The most controversial aspect of Weight Watchers' current predicament is the "free apps" issue. The essence of this argument is that there are no differences between the Weight Watchers' online product or the free app, apart from the price. This argument extends to the meetings business, where most of the problems have been.

I should state upfront that I don't really buy this. If free apps are so effective, why did not the online problems at Weight Watchers emerge sooner? Free apps don't appear to fundamentally change the weight loss "experience" -- they are, generally, recording devices like diaries. Tracking what you eat is an effective weight-loss method, but this was known before free apps turned up. Consumers in this category are highly fickle and will pick up anything just to try it, especially if it is free. Using a free app does not necessarily reflect the motivation to lose weight either as it is a costless transaction.

If online products are not effective, why has Weight Watchers been so successful in this area? If they are effective, then why is there still a meetings business? Management argued that their problem has been keeping pace with changing consumer tastes. The meetings product is still as good as it always was, they argued, and still works for the people who want that thing. The aim of the new strategy is to move to the consumer's point of view and build from there. Research showed that consumers thought Weight Watchers was too complex, too judgmental, and too rigid. Instead, consumers, according to management, want a more personalized solution that fits in with their schedule and their goals. Building on capabilities they have and improving their innovation process (by reducing producing product development cycles), they can devise a new set of products that serve this new attitude better.

Perhaps most importantly, the company argued that there is no difference between online and the meeting business in terms of efficacy. The methodology and the science is not affected by the delivery channel. Parts of this argument are convincing. The idea that people are turning away from Weight Watchers in favor of free apps, which more closely meet their expectations, is convincing. Different people probably do find different methods effective. Does this explain the mass exodus of people away from meetings, though? Maybe consumers are clearly fickle in this category. Making the meeting and online business more complementary sounds like an interesting way to try and solve this. I also agree that the brand and capabilities Weight Watchers have built up are valuable.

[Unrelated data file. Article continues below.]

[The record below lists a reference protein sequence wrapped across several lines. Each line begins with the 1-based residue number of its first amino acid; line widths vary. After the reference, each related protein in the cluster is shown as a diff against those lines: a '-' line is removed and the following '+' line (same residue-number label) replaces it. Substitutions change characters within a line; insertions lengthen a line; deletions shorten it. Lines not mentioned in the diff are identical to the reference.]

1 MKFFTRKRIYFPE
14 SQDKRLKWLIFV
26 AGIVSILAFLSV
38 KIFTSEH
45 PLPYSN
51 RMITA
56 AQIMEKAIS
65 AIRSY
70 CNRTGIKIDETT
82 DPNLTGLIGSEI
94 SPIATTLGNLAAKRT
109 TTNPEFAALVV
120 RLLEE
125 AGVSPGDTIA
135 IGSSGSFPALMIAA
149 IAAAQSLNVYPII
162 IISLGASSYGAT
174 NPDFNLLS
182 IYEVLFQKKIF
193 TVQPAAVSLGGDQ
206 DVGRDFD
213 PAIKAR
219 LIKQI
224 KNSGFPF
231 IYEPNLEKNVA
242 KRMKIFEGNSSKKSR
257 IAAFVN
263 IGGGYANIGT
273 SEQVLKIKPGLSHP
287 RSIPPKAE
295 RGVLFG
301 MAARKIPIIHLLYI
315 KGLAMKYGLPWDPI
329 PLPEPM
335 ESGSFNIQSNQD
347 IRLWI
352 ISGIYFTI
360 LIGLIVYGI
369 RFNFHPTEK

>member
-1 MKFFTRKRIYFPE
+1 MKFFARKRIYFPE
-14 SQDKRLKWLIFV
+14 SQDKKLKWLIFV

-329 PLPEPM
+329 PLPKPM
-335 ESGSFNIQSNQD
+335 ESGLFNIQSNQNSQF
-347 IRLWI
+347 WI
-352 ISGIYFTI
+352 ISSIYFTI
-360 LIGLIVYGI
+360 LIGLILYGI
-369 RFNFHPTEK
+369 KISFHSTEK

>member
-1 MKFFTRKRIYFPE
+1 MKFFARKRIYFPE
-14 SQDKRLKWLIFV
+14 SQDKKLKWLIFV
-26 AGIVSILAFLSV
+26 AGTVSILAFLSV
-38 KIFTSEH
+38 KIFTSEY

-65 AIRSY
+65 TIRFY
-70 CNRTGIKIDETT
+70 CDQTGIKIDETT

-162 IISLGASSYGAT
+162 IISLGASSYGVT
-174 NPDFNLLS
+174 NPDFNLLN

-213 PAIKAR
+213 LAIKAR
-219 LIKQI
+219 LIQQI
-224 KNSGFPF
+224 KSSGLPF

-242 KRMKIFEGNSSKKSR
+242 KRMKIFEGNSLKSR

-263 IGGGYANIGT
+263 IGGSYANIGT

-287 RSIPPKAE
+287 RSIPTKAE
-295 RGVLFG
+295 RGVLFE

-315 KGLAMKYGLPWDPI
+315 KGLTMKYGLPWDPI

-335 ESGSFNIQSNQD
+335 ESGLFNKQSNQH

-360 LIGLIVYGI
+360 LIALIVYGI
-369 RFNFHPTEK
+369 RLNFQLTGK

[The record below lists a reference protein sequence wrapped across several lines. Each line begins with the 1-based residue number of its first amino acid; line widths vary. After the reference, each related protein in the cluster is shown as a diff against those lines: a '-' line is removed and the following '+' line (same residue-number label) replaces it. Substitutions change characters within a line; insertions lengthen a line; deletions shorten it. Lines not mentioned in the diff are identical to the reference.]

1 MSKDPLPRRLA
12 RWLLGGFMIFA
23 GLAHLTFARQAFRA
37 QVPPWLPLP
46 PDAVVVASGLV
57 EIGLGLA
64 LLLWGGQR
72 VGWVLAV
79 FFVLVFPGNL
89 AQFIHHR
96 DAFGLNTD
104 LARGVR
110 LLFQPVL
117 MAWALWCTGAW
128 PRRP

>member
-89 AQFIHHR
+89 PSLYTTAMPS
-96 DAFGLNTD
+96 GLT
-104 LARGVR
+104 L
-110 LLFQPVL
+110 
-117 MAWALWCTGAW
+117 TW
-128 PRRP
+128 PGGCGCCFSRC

Not all of this is convincing, though. For example, the company did not really have any evidence to support the claim that the delivery channel was irrelevant to the end result. The use of multiple products and time spent using the online product did apparently correlate with weight loss, but there was no solid evidence. Equally, when interrogated about what made the online product different from free apps, management only talked about capabilities and what they planned to do.

It is impossible to cover everything but these are the key points. Incoming management clearly has tried to understand consumers, what their views about Weight Watchers are, and how people lose weight. I do buy their story about the strength of the brand and moving away from a one size fits all product. Management has been overly vague at some points, and there does seem to be this implication, at times, that the number of people who find the meetings product effective has dramatically changed.


Overall, I am still broadly positive but significantly more cautious. Weight Watchers is a strong brand with a lot of latent potential. Insights about the current product being too rigid and prescriptive look useful and, quite simply, it is good that management is going to try something new.

At the same time, it is not inconceivable that Weight Watchers will continue to struggle along without making any progress. The most worrying scenario is that the meetings business proves to be, for whatever reason, in some kind of secular decline. Management is heavily focused on health solutions and the online business, but when you are operating with WTW's debt burden you really cannot ignore the meetings business. Moving to a lower cost structure is certainly helpful, but properly diagnosing the issues in meetings and solving it needs to happen as well. For this reason, investors should continue to show caution. The next milestone is the winter marketing campaign and Q1 2014.

Disclosure: I am long WTW. I wrote this article myself, and it expresses my own opinions. I am not receiving compensation for it (other than from Seeking Alpha). I have no business relationship with any company whose stock is mentioned in this article.